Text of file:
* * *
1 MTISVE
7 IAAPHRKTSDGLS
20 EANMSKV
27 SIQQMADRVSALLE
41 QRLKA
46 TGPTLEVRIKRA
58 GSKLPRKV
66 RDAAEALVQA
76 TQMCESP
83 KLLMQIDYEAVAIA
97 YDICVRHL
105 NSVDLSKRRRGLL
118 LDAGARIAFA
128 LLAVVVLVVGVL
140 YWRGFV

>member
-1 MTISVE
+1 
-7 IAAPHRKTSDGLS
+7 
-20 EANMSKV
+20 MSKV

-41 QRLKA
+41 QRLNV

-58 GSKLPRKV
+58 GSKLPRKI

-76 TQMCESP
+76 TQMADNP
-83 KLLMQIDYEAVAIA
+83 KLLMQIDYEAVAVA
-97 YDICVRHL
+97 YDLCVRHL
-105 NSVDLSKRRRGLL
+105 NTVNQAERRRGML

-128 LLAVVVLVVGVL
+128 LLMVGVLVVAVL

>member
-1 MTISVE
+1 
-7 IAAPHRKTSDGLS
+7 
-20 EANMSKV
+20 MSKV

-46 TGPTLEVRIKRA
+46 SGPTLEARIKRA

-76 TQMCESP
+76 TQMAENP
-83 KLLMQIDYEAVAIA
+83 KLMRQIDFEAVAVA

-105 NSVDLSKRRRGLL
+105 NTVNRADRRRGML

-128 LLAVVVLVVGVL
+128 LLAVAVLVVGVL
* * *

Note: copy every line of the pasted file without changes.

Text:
1 MTISVE
7 IAAPHRKTSDGLS
20 EANMSKV
27 SIQQMADRVSALLE
41 QRLKA
46 TGPTLEVRIKRA
58 GSKLPRKV
66 RDAAEALVQA
76 TQMCESP
83 KLLMQIDYEAVAIA
97 YDICVRHL
105 NSVDLSKRRRGLL
118 LDAGARIAFA
128 LLAVVVLVVGVL
140 YWRGFV

>member
-1 MTISVE
+1 
-7 IAAPHRKTSDGLS
+7 
-20 EANMSKV
+20 MSKV

-41 QRLKA
+41 QRLNV

-58 GSKLPRKV
+58 GSKLPRKI

-76 TQMCESP
+76 TQMADNP
-83 KLLMQIDYEAVAIA
+83 KLLMQIDYEAVAVA
-97 YDICVRHL
+97 YDLCVRHL
-105 NSVDLSKRRRGLL
+105 NTVNQAERRRGML

-128 LLAVVVLVVGVL
+128 LLMVGVLVVAVL

>member
-1 MTISVE
+1 
-7 IAAPHRKTSDGLS
+7 
-20 EANMSKV
+20 MSKV

-46 TGPTLEVRIKRA
+46 SGPTLEARIKRA

-76 TQMCESP
+76 TQMAENP
-83 KLLMQIDYEAVAIA
+83 KLMRQIDFEAVAVA

-105 NSVDLSKRRRGLL
+105 NTVNRADRRRGML

-128 LLAVVVLVVGVL
+128 LLAVAVLVVGVL